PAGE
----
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For the exclusive use of H. WANG, 2018. 9 -7 1 4 -4 1 3 REV: DECEMBER 17, 2015 ERIC VAN DEN STEEN Tesla Motors “Tesla is in California, so it is not April Fool’s yet!” tweeted Elon Musk, CEO of Tesla Motors, around 10 PM PT on March 31, 2013. “First profitable Q for Tesla thanks to awesome customers & hard work by a super dedicated team”1 he had tweeted a few minutes earlier. And indeed, on May 8, Tesla announced a net income of more than $10mln on $560 mln in sales. 2 Tesla had outsold both Nissan and GM in electric cars in the U.S.3 Its Model S had sold more than the BMW 7 and Audi A8 combined.4 Tesla raised its Model S sales target for its first full year from 20,000 to 21,000 cars. 5 Over the next three months, its stock price almost tripled.6 In its 10 years since founding, Tesla had launched both a high-end limited edition “Tesla Roadster” and its “Model S” production car, and was now taking reservations on its upcoming “Model X” electric crossover SUV. Despite a public controversy about its range, the Model S had received the coveted Car of the Year award and earned the highest rating that Consumer Reports ever gave to a car, an astonishing feat for a company that was only at its second car. While some of its most visible EV competitors went bankrupt or halted production, 7 Tesla became profitable. Elon Musk wanted Tesla to be a mass manufacturer of electric cars.8 Becoming profitable meant that that goal was within reach. Or was it not? The Car Business America was sometimes said to have a love affair with cars.9 In 2011, American households owned 1.17 vehicles per licensed driver, with almost 20% of households owning three or more cars.10 The average trip was less than 10 miles, with less than 1% of trips exceeding 100 miles. 11 Households spent on average more than 15% of their income on cars, gasoline, and related expenses. 12 At more than 3% of GDP and 1.7 million employees, the car business—manufacturing, distribution, and service—was one of the largest industries in the U.S.13 It was also concentrated, with the three largest car companies making up 49% of the U.S. market in 2012, though that was down from 98% in 1969.14 Despite this high concentration, two of the three large U.S. car manufacturers went bankrupt in 2009. Since WWII, no U.S. firm had successfully entered the car industry with a mass-produced car, until (maybe) Tesla. ________________________________________________________________________________________________________________ Professor Eric Van den Steen prepared this case. This case was developed from published sources. Funding for the development of this case was provided by Harvard Business School, and not by the company. HBS cases are developed solely as the basis for class discussion. Cases are not intended to serve as endorsements, sources of primary data, or illustrations of effective or ineffective management. Copyright © 2014, 2015 President and Fellows of Harvard College. To order copies or request permission to reproduce materials, call 1-800-5457685, write Harvard Business School Publishing, Boston, MA 02163, or go to www.hbsp.harvard.edu/educators. This publication may not be digitized, photocopied, or otherwise reproduced, posted, or transmitted, without the permission of Harvard Business School. This document is authorized for use only by HUAIXIAO WANG in Strategic Management - Summer 2018 taught by RON ROMAN, San Jose State University from Jun 2018 to Aug 2018. For the exclusive use of H. WANG, 2018. 714-413 Tesla Motors Car Design15 A car was a complex marvel of technology with thousands of parts, often sourced from more than a thousand suppliers.16 A typical car consisted of a number of subsystems: 1) The powertrain made the car move and was the most complex part of the car. It consisted of the engine, the transmission, and a number of auxiliary systems. The engine in a conventional car (CVs) was an internal combustion (IC) engine that converted gasoline into power in the form of a fast-rotating axle. Because of its size and weight, the engine was typically placed above the front wheel axis, and then required a special design to prevent it from being pushed into the car’s passenger cabin in a crash.a The transmission transformed the rotation of the engine axle into an appropriate rotation speed for the wheels through a variable set of gears. This was necessary because IC engines had a limited speed range in which they were effective, losing power and stalling below 700 rpmb while topping out at 7000 rpm.17 The transmission also permitted to disconnect the engine from the wheels when the car was standing still to allow the motor to keep running. Transmissions were complex and required their own lubrication. In most cars, the transmission powered the front wheels. Such front-wheel drive cars had more conservative handling and were cheaper to make than rear-wheel drive cars, such as BMW and Mercedes, which required a costly and space-taking connection between the motor in the front and the rear wheels. The auxiliary systems included fuel storage and injection system, the exhaust system with catalyzer to eliminate polluting fumes, the cooling system to prevent the engine from overheating, the oil system to lubricate the moving (and hot) parts of the engine, and the—typically electronic—control system to control the engine and all related systems. 2) The chassis was the foundation of the car and included a supporting frame, wheels, steering system, and braking system. 3) The body of the car was the space where passengers resided and included the dashboard and the air conditioning as some of its more complex elements. Given this complexity, cars were difficult and expensive to design. Developing a completely new car would involve hundreds of engineers and was estimated to cost between $1bn for a regular car— excluding expenses for retooling and factory modifications—up to $6bn for a global car like Ford’s Mondeo but then including retooling and plant modifications. Such new car design would take four to five years, though simpler redesigns of an existing model were often done in less than a year. 18 Car Manufacturing Cars were manufactured in huge assembly plants, often the size of more than 50 football fields. A traditional assembly plant would reach its minimum efficient scale at between 100,000 and 250,000 cars per year and a plant of such size could cost as much as $1–$2 billion.19 A typical car assembly plant would consist of a body shop, a paint shop, and the assembly line. 20 In the body shop, sheets of metal were stamped or pressed into panels that were then welded together by robots to a car body. The car body and the doors got painted in the paint shop, after which the assembly line assembled the car by attaching all parts to the body. In a traditional plant, the assembly line was a slow-moving chain from which the unfinished cars were suspended and that moved the car bodies past stationary assembly stations where workers added, in a very particular sequence, all the necessary parts. As there were a lot of interactions among the different parts of a car, an error early in the assembly process could lead to cumulative problems down the line. Cars that a Many cars were designed to ensure that the engine would slide under the passenger cabin in case of a serious crash. b Rpm stands for “rotations per minute” and measures the rotation speed of an axle. 2 This document is authorized for use only by HUAIXIAO WANG in Strategic Management - Summer 2018 taught by RON ROMAN, San Jose State University from Jun 2018 to Aug 2018. For the exclusive use of H. WANG, 2018. Tesla Motors 714-413 needed repairs were repaired in a repair zone at the end of the assembly line, which could take up more than 10% of plant floor space in a traditional assembly plant.21 Almost all assembly plants would produce multiple versions of the same car through each other on the same line, with a sophisticated control system that indicated to each station which parts to add to the particular car at the station. Sometimes even two completely different car models were produced on the same line. But building multiple models on the same line really challenged the production design as work would often become unbalanced; i.e., some assembly stations would have much more work than others.22 To produce a broader mix of cars required a more flexible production system, which typically had less scale economies, 23 leading to plants with minimum efficient scale between 50,000 and 100,000 cars per year.24 Cars were not only expensive to design but also expensive to make, with manufacturing cost making up about 80% of a car’s final selling price (Exhibit 1). Moreover, car manufacturing had a considerable learning curve. It was estimated, for example, that both the number of defects and the assembly time in a particular plant dropped by about 70% over the first two months that a new car model went into production with a 90% experience curve for at least the first year.c,25 Across the industry, average assembly time dropped by about 3% per year.26 Car Marketing, Distribution, and Service Car producers were among the heaviest advertisers in business. GM and Ford spent respectively US$ 4.2 bln and US$ 3.9 billion on advertising in 2010, which exceeded Coca Cola’s US$ 2.9 bln.27 The estimated brand value of companies like Toyota, Mercedes-Benz, and BMW was estimated at around US$ 30 bln each, which was more than Disney at US$ 27 bln or Pepsi at US$ 16 bln, while Ford’s brand value was estimated at around US$ 8 bln, and Nissan and Porsche at around US$ 5 bln each28. Cars were sold through dealerships.29 A dealership franchise had a mutually exclusive relationship with a car manufacturer: in exchange for the dealer being exclusive to one manufacturer—though potentially selling multiple brands of the same manufacturer—it would get an exclusive territory for one or more of the manufacturer’s brands. (Some dealer companies would own dealership franchises for different brands, but these franchises would be physically separate standalone entities.) A car dealer would market cars through advertising, a showroom, and salespeople; sell the cars and potentially finance them; service the car; and provide repairs. Some observers had questioned, however, whether it was optimal to combine sales and service in one entity.30 Exhibit 2 captures the typical revenue and cost structure of a U.S. dealership. New car sales had limited profitability but brought in business for the far more profitable service and repairs business. Dealers would also make profits from ancillary offerings at the time of sale, such as financing, special coatings or other treatments, and pre-paid service plans. Ford and GM both had more than 4,000 dealerships in 2011 versus about 1,600 for Toyota.31 Given their complexity, cars needed regular maintenance and occasional repairs. The engine with its moving parts exposed to heat and large forces, was the focus of most maintenance and repair. Indeed, the most frequent maintenance task was changing the motor oil. Most manufacturers recommended change intervals of 7,500 or 10,000 miles, although dealers and oil service centers sometimes recommended changes at 3,000 or 5,000 miles.32 In terms of repairs, 7 to 9 out of 10 repairs were related to the powertrain.33 c A 90% experience curve means that the cost decreases to 90% of its former value, i.e., decreases by 10%, every time the cumulative production doubles. 3 This document is authorized for use only by HUAIXIAO WANG in Strategic Management - Summer 2018 taught by RON ROMAN, San Jose State University from Jun 2018 to Aug 2018. For the exclusive use of H. WANG, 2018. 714-413 Tesla Motors Electric Cars34 Electric cars were popular in the late 1800s. In fact, the first speeding ticket was issued to an electric car (driving 12 mph)35 and the Hartford Electric Light Company even operated an exchangeable battery service. But electric cars were quickly overtaken by the internal combustion engine. The interest in electric cars increased again sharply in the late 20th century when oil prices shot up and when improvements in battery technology increased their range. The main difference between an electric car and a conventional car was in its powertrain, which consisted of an electric motor and a battery pack, but that difference had implications for the rest of the car’s design and manufacturing, for example, through its greater simplicity (Exhibit 3). The electric motors that were used in cars were fairly conventional motors that had been widely used for more than a century. In contrast to IC engines, such electric motors could develop a strong torque (rotational force) at a very broad range of speeds. As a consequence, electric motors could be used without a transmission. They were also much smaller and didn’t need the motor oil and cooling that IC engines required (though EVs needed some form of cooling for the battery). The lack of heat, however, necessitated some other way to warm up the cabin in cold weather, such as an electric heater or a reversible air conditioning. A nice feature of an electric motor was also that it could function as a brake and then generated electricity to charge the battery. (Converting the car’s energy back into electricity was the key feature of hybrid cars such as the Prius.) The battery was the most expensive, heaviest, and most challenging component of an EV. The Nissan Leaf’s battery was estimated to cost about US$ 15,00036 and its weight equaled that of an IC engine.37 Early EVs and hybrid vehicles had used a variety of battery technologies, but all recent electric cars used Li-Ion batteries because of their high capacity per weight. Li-Ion batteries had been introduced in the early 90’s and powered most electronics, including laptops (Exhibit 4). A complete EV battery would be assembled out of a large number of battery cells (similar to consumer batteries but typically considerably larger) that were combined into modules and then further into the battery pack. The modules and pack played an important role as they monitored and managed the batteries both for efficiency and for safety, controlling for example charging, balancing, usage, and temperature. Exhibit 5 captures the cost structure of a newly developed EV battery, like Nissan Leaf’s. Costs decreased by about 10% per year between 2009 and 2012. 38 The experience curve for LiIon batteries was estimated to be between 85 and 90%.39 Some also expected a rush to build capacity, leading to overcapacity from 2015 onwards.40 There was some speculation on new battery technologies that might replace Li-Ion, but these seemed still far away.41 Li-Ion itself, however, was in fact a family of battery technologies with new variations being developed continuously. In terms of design, all-electric passenger vehicles came in two types: existing cars that were converted to electric, like the Ford Focus Electric, and cars that were designed from the ground up as an electric car, like the Tesla and the Leaf. Converted cars could use the design and production infrastructure of the CV from which they were derived but did not leverage the specific characteristics of the electric powertrain. For example, converted cars typically put the battery and motor where the IC engine used to be, whereas in both the Nissan Leaf and Tesla S the battery pack was part of the floor of the passenger cabin. Not only did this free up space both inside the cabin and for cargo storage, it also considerably improved the handling of the car as it gave the car a low center of gravity. In particular, with the heavy IC engine mounted above the front wheels of the car, conventional cars had a high center of gravity and hence tended to swing or sway a bit when turning. Conventional cars were also more complex than EVs. 4 This document is authorized for use only by HUAIXIAO WANG in Strategic Management - Summer 2018 taught by RON ROMAN, San Jose State University from Jun 2018 to Aug 2018. For the exclusive use of H. WANG, 2018. Tesla Motors 714-413 Governments actively promoted the adoption of EVs to combat pollution, smog, and climate change. One measure was direct tax-subsidies for the purchase of an EV. In 2013, the U.S. federal government gave a $7,500 tax credit for the purchase of EVs such as the Leaf or the Model S. Individual states often gave additional incentives. California, for example, gave another $2500 purchase rebate, and gave EVs free access to HOV lanes until 2015. Some states, including California, also required that a minimum percentage of a car manufacturer’s fleet sales were zero-emission vehicles (ZEV). Manufacturers that fell short could buy ZEV credits from others who were above the mandated minimum. The rule encouraged the production of EVs directly and by giving producers of EVs an extra source of income.42 However, the price of such credits was expected to drop quickly as all producers started selling more EVs.43 There were, however, also important hurdles to adoption. These fell into two broad categories. 44 The first were issues related to EVs being a new technology with considerable uncertainty about longevity, resale value, and safety. The second were different sources of “range anxiety,” which included the limited range of most EVs, the time it took to charge a car , and the early lack of charging stations. The latter issue was being resolved, as many companies and public entities started offering both private and public charging stations. The Department of Energy, for example, listed more than 6,000 public charging stations in 2013.45 Some companies also offered free charging spaces to their employees. On any regular outlet, EVs would recharge between 5 and 10 miles of range per hour. But higher-amp household outlets could double or triple that, while Tesla’s Supercharger could charge 150 miles of range in 30 minutes. 46 To reduce range issues, Tesla also operated a network of more than 15 Supercharger stations where customers could charge their car for free. It also introduced a battery swapping service that could exchange a depleted battery for a charged one in about 90 seconds.47 To reduce worries about resale value, finally, Tesla guaranteed a resale value pegged to similar BMW and Mercedes models, backed by Elon Musk’s personal fortune.48 Nissan Leaf49 In 2007, Nissan started the most ambitious EV project by a mass car producer: the Nissan Leaf. Carlos Ghosn, CEO of Nissan and its alliance with Renault, believed that EVs would capture 10% market share by 2020—an estimate higher than those of competitors and observers—and he wanted to position Nissan and Renault as the leaders in this field. 50 Over the next few years, Nissan and Renault invested over US$ 5.6 billion in the project, including US$ 1.7 billion for modifying an assembly plants and building a battery plant in Tennessee and another US$ 650 million for doing the same in the U.K.51 The Leaf was a fully electric mid-sized family sedan with front-wheel drive that was, in terms of design and size, in the same class as the Ford Focus or the Volkswagen Golf (Exhibit 6). The Leaf was designed from the ground up as an electric car to leverage the benefits of the EV technology. In fact, the technology was sufficiently different that Ghosn expected to rely more on outside hires rather than on Nissan’s experienced IC engineers.52 Developing the car took three years, which was much faster than Nissan’s standard four-year development cycle, despite being a completely new car.53 Nissan was also focused on developing new battery technology. Due to its first-mover status in the mass EV market, Ghosn saw an opportunity to build a lead and become a supplier to others in the industry in a market that was expected to grow to US$ 25 billio ...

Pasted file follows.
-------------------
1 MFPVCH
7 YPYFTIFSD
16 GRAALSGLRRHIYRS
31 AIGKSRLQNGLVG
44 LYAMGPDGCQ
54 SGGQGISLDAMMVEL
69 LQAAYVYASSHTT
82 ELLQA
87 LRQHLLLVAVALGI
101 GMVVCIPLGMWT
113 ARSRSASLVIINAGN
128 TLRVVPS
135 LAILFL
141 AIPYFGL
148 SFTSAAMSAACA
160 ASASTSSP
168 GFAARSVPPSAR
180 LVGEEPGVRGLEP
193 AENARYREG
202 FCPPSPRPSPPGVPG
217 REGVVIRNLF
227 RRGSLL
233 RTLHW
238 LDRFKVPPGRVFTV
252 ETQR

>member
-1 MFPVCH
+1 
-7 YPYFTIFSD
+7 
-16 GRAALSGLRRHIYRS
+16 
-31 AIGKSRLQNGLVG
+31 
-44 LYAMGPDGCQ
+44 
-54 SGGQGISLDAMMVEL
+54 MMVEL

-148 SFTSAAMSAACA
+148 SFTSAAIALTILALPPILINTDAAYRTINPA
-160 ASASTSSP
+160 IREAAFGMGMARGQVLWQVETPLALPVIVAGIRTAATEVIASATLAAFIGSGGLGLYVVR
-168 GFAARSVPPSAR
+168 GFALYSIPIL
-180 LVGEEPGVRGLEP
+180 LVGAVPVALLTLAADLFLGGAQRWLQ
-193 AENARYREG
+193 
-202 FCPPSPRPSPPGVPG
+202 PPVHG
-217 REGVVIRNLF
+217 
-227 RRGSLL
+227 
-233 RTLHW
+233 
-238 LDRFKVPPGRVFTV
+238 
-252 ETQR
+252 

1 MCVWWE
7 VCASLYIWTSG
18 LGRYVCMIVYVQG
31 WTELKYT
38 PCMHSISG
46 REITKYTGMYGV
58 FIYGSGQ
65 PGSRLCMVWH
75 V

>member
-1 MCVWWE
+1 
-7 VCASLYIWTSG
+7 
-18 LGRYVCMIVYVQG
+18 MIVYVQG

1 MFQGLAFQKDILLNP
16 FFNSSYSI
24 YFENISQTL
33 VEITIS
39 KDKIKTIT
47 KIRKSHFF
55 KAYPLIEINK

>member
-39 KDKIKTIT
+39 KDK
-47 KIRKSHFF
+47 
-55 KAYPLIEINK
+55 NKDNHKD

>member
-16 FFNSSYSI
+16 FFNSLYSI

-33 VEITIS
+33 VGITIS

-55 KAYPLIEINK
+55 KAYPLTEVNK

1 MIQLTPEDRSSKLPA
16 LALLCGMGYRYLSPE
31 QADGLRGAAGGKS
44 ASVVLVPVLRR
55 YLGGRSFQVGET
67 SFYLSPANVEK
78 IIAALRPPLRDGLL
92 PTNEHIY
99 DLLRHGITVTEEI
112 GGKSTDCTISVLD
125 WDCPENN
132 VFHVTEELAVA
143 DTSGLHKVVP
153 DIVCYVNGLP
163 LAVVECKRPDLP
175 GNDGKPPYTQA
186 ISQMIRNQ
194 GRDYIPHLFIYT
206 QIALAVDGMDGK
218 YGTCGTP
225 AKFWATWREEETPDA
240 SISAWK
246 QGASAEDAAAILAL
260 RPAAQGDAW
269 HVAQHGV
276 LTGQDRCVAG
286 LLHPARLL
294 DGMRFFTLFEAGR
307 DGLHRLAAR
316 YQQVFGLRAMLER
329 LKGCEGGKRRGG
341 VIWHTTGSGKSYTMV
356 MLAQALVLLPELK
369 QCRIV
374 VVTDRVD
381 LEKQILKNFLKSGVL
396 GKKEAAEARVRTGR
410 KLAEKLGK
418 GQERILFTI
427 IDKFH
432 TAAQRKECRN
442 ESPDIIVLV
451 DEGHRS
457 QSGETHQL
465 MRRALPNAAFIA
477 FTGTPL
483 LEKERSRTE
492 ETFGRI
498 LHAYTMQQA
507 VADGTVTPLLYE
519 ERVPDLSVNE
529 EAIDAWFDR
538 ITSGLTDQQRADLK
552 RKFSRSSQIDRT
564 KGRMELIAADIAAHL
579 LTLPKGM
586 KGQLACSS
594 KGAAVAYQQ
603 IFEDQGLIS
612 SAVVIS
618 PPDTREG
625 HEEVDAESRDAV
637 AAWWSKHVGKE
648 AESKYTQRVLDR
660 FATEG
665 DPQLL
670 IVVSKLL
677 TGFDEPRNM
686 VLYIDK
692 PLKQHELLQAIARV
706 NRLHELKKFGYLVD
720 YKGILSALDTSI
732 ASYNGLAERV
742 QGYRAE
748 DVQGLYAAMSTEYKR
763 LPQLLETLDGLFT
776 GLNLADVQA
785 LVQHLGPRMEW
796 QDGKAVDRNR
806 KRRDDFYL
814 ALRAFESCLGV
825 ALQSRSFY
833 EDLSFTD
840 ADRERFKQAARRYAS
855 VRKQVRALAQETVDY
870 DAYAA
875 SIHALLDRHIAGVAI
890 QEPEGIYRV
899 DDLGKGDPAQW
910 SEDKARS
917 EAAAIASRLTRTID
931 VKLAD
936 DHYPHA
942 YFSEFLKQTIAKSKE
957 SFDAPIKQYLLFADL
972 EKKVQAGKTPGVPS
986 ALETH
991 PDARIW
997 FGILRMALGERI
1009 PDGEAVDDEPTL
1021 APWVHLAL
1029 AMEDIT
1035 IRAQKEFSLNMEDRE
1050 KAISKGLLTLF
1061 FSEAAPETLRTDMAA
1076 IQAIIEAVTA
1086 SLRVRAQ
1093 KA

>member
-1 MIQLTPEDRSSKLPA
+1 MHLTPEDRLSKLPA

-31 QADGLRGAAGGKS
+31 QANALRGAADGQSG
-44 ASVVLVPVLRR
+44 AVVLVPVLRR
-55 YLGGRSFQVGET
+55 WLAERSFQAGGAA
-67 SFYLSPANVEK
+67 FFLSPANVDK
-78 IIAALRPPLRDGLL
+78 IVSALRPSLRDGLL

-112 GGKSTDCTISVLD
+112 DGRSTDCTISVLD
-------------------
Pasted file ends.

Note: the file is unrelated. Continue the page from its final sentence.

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School: Carnegie Mellon University